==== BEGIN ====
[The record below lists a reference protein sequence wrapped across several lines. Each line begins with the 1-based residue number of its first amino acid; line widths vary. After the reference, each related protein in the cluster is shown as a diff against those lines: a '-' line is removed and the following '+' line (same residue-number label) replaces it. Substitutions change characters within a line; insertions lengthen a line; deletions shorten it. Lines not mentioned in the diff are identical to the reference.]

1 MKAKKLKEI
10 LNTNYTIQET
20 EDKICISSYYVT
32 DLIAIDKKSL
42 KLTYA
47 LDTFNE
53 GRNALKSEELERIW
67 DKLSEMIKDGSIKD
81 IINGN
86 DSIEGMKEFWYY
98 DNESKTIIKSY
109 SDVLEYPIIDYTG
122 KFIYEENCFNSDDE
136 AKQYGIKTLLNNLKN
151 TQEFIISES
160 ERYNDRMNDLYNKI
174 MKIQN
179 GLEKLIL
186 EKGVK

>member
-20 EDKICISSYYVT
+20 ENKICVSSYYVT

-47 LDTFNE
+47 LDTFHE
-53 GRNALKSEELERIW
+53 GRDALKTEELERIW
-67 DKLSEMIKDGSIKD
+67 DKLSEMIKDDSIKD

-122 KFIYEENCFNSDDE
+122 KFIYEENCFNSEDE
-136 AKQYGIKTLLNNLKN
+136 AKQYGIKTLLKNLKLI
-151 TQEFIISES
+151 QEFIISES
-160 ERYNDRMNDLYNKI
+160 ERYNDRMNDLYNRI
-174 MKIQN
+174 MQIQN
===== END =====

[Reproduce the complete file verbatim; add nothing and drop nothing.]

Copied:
[The record below lists a reference protein sequence wrapped across several lines. Each line begins with the 1-based residue number of its first amino acid; line widths vary. After the reference, each related protein in the cluster is shown as a diff against those lines: a '-' line is removed and the following '+' line (same residue-number label) replaces it. Substitutions change characters within a line; insertions lengthen a line; deletions shorten it. Lines not mentioned in the diff are identical to the reference.]

1 MKAKKLKEI
10 LNTNYTIQET
20 EDKICISSYYVT
32 DLIAIDKKSL
42 KLTYA
47 LDTFNE
53 GRNALKSEELERIW
67 DKLSEMIKDGSIKD
81 IINGN
86 DSIEGMKEFWYY
98 DNESKTIIKSY
109 SDVLEYPIIDYTG
122 KFIYEENCFNSDDE
136 AKQYGIKTLLNNLKN
151 TQEFIISES
160 ERYNDRMNDLYNKI
174 MKIQN
179 GLEKLIL
186 EKGVK

>member
-20 EDKICISSYYVT
+20 ENKICVSSYYVT

-47 LDTFNE
+47 LDTFHE
-53 GRNALKSEELERIW
+53 GRDALKTEELERIW
-67 DKLSEMIKDGSIKD
+67 DKLSEMIKDDSIKD

-122 KFIYEENCFNSDDE
+122 KFIYEENCFNSEDE
-136 AKQYGIKTLLNNLKN
+136 AKQYGIKTLLKNLKLI
-151 TQEFIISES
+151 QEFIISES
-160 ERYNDRMNDLYNKI
+160 ERYNDRMNDLYNRI
-174 MKIQN
+174 MQIQN